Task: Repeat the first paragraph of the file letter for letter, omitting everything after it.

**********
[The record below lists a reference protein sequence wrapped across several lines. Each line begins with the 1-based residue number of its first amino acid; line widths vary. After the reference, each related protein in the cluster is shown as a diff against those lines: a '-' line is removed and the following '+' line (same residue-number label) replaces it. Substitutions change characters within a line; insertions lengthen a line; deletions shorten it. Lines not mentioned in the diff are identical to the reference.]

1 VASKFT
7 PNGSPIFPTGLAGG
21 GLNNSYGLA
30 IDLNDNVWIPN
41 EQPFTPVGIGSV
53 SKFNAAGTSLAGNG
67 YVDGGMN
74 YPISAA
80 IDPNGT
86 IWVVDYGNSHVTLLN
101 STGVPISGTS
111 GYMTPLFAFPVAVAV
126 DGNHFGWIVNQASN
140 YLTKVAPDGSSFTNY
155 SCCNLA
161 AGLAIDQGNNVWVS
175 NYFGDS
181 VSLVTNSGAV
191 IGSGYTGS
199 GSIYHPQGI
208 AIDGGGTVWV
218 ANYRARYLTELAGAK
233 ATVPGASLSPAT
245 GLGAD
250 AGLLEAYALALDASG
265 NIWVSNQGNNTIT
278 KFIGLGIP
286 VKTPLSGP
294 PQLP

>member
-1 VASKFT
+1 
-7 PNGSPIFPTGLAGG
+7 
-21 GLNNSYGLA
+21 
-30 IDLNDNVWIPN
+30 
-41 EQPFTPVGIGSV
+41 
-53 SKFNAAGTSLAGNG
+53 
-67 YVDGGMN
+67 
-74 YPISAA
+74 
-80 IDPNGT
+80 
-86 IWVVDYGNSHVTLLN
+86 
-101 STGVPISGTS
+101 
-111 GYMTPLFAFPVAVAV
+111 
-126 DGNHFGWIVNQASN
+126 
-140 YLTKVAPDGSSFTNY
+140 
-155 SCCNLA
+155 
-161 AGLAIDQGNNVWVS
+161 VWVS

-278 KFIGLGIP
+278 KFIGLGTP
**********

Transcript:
[The record below lists a reference protein sequence wrapped across several lines. Each line begins with the 1-based residue number of its first amino acid; line widths vary. After the reference, each related protein in the cluster is shown as a diff against those lines: a '-' line is removed and the following '+' line (same residue-number label) replaces it. Substitutions change characters within a line; insertions lengthen a line; deletions shorten it. Lines not mentioned in the diff are identical to the reference.]